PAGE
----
The internet returned to Kazakhstan’s largest city on Monday after a five-day power outage that left dozens dead and the financial center of 1.8 million people totter, an AFP correspondent reported.
Almaty, the former capital of Kazakhstan, has been almost completely offline since Wednesday, but local and foreign websites were reopened on Monday, which was declared a day of mourning after the worst unrest in the independent history of the ex-Soviet republic.
Kazakhstan has labeled the violence in Almaty as an attack by “terrorist groups” and expressed dismay at foreign media coverage of events that started on January 2 with protests against a rise in fuel prices in the west of the country.
But the authoritarian government has also struggled to solidify its own narrative of the events.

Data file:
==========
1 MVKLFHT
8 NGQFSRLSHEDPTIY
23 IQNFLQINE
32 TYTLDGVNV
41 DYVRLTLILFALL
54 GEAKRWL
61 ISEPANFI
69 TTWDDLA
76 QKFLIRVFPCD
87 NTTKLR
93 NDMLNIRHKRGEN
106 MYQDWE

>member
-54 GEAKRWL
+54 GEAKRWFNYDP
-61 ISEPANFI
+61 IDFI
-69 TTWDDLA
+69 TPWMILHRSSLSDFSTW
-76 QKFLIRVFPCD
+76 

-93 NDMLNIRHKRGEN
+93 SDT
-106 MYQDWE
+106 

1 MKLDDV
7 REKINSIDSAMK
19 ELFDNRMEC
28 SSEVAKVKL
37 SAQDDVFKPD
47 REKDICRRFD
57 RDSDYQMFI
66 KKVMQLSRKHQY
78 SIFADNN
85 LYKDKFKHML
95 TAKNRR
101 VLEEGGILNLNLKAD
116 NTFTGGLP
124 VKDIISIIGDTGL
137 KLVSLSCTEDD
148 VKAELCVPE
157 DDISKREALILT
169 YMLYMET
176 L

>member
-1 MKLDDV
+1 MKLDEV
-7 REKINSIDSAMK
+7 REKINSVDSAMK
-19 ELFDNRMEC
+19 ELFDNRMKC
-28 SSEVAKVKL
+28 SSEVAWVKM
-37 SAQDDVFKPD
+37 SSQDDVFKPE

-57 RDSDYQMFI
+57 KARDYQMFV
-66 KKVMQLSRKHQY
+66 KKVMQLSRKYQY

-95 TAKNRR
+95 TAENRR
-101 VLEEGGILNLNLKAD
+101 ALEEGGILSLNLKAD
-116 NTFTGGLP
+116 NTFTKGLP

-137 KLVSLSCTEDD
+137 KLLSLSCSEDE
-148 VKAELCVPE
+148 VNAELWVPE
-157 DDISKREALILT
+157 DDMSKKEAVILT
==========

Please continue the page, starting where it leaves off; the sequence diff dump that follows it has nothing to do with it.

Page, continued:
On Sunday evening, the Ministry of Information withdrew a statement released earlier in the day on an officially operated Telegram channel that said more than 164 people had died in the violence across the country.
The Ministry of Information told two private websites reporting the news that the statement was the result of a “technical error,” the websites reported.
In a statement sent to media on Monday, the foreign ministry said reports in the foreign media had “created the false impression that the government of Kazakhstan has been targeting peaceful demonstrators. Our security forces have been in contact with violent committed brutal acts of terrorism”.
Life steadily returned to normal in Almaty on Monday, AFP correspondents said, with public transport visible on the city’s roads for the first time since the violence began.
(This story was not edited by DailyExpertNews staff and was generated automatically from a syndicated feed.)